Kofte Piyaz: Turkish Grill and Soothing Lentil Soup in Sunset Park
Before winter is over you should eat this lentil soup.
It'd be good any time of year, but now especially, when its well blended starchiness masquerades as cream and its simple earthy flavor feels especially comforting. (Chowhound makes for timely discoveries.)
Kofte Piyaz is principally a Turkish meat house in Sunset Park that looks like a small diner. Gyros, sujuk (Turkish sausage), and meatballs (the namesake kofte) dominate the menu, but it's the Lentil Soup ($2.85) that has me thinking about the restaurant days after my meal. It's an uncomplicated dish: sweet onions and good stock mixed with the pleasing flavor of beans that have been cooking for a long, long time. The soup is creamy and lump-free but still light, with only a dusting of dried mint for contrast. It's delicately seasoned—soothing, not bold.
"This is the best lentil soup in Brooklyn!" the owner says proudly. I'm not about to disagree.
The soup's best accompanied by Coban Salad ($3.85), which is crisp and bright in all the ways the soup is soft and subtle. A slab of slightly funky feta comes draped over the chopped cucumbers, tomatoes, and bell peppers, and it mixes well with the lemony dressing and bursts of briny olive juice.
Order these alone and you have a fine, fine dinner for $7. Order a ten-inch sandwich ($4.85 to $5.85) and you can split the meal with a friend for even less. The restaurant's namesake kofte are well charred, though not especially juicy. But what juices you do get are clean, refreshing insofar as a meatball can be.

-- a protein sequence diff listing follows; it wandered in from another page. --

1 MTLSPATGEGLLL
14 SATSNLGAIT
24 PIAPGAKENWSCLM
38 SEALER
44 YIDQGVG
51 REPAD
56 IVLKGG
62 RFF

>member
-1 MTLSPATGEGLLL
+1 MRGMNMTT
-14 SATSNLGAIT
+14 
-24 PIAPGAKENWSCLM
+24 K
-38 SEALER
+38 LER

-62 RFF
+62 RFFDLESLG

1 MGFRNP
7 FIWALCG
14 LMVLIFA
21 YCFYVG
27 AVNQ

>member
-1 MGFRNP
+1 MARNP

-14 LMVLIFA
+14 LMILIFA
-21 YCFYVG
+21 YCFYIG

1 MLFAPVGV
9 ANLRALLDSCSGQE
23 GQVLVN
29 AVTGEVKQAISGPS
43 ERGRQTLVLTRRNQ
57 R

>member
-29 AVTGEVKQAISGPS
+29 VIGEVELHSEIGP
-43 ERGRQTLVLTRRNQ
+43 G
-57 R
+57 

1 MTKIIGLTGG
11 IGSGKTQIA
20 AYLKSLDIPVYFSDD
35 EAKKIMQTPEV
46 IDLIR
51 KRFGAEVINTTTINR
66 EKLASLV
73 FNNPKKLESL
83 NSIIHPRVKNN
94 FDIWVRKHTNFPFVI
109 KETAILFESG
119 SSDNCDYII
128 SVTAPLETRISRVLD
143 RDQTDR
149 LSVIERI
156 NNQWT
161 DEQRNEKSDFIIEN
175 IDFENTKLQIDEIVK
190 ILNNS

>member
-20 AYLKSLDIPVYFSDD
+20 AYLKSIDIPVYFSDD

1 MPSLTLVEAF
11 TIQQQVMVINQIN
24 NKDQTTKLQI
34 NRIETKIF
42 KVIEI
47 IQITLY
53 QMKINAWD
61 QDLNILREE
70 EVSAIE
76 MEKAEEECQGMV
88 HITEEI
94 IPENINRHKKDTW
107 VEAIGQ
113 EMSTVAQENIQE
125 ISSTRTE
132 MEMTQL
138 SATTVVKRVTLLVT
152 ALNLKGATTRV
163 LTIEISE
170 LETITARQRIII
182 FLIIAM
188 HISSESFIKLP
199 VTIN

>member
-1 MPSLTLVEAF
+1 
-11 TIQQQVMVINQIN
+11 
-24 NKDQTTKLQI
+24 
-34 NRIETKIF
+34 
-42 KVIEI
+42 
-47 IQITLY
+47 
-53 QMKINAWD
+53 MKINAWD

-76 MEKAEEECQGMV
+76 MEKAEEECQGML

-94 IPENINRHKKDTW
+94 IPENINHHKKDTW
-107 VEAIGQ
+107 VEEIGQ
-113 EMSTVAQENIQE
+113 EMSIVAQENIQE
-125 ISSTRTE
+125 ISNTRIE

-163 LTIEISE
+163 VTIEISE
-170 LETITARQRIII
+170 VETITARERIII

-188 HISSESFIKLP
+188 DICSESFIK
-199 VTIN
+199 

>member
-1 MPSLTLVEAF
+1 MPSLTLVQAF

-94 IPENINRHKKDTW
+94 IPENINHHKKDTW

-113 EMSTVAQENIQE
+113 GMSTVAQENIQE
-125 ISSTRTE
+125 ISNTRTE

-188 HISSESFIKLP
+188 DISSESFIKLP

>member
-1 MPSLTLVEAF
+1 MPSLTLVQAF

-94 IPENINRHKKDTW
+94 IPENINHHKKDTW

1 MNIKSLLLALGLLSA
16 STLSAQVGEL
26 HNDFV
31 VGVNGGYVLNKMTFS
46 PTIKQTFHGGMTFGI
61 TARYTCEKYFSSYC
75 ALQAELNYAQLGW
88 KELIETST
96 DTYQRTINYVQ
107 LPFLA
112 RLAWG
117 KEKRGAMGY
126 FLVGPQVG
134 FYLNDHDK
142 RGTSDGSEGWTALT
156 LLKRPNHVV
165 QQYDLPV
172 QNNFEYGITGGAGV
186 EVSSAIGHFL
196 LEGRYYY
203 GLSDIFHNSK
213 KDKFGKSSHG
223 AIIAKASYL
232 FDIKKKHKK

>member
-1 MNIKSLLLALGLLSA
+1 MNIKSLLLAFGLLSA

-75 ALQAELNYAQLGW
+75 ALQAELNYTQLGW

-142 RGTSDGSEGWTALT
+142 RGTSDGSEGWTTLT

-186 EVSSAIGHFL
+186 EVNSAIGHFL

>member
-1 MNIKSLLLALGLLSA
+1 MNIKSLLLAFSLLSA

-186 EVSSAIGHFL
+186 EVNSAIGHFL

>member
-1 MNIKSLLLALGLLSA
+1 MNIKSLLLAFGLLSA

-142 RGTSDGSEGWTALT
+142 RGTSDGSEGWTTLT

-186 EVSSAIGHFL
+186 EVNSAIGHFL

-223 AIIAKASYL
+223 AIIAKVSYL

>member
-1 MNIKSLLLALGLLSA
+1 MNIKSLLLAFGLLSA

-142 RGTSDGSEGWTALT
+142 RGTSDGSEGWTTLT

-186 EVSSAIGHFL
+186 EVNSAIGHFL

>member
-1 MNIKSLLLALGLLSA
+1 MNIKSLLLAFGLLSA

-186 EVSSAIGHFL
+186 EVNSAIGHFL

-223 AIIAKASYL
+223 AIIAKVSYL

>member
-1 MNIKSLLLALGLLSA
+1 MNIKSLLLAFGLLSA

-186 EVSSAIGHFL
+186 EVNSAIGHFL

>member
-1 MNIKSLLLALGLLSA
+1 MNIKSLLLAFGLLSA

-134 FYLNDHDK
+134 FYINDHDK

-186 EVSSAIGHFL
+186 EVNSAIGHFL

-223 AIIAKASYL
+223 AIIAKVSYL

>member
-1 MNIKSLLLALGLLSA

But better is that sujuk, a hulked upTurkish hot dog. The spiced garlicky sausage is sliced thin and charred well, chewy with a meaty snap. Poofy sandwich bread and crisp lettuce give it some balance, though you should ask them to hold the tomatoes until July. All the carbs obscure the meat a little, so if you want to go right for the filling, you should order your grilled items unadorned.
There's a short dessert menu with inconsistent availability. Our visit yielded only a pasty oversweet walnut baklava ($2.85); I'm more hopeful about the almond pudding and syrup-drizzled butternut squash.
Instead, end your meal with a cup of Turkish tea ($.95). It's strong, but less so than what you'd find in Istanbul—meaning you can drink it without adding a heaping tablespoon of sugar. The tea is conducive to lingering. Kofte Piyaz is less shabby than its Fifth Avenue neighbors, and its service is pleasantly unhurried. The food here is cheap, but the charm is free.
881 Fifth Avenue, Brooklyn, NY 11232 (map)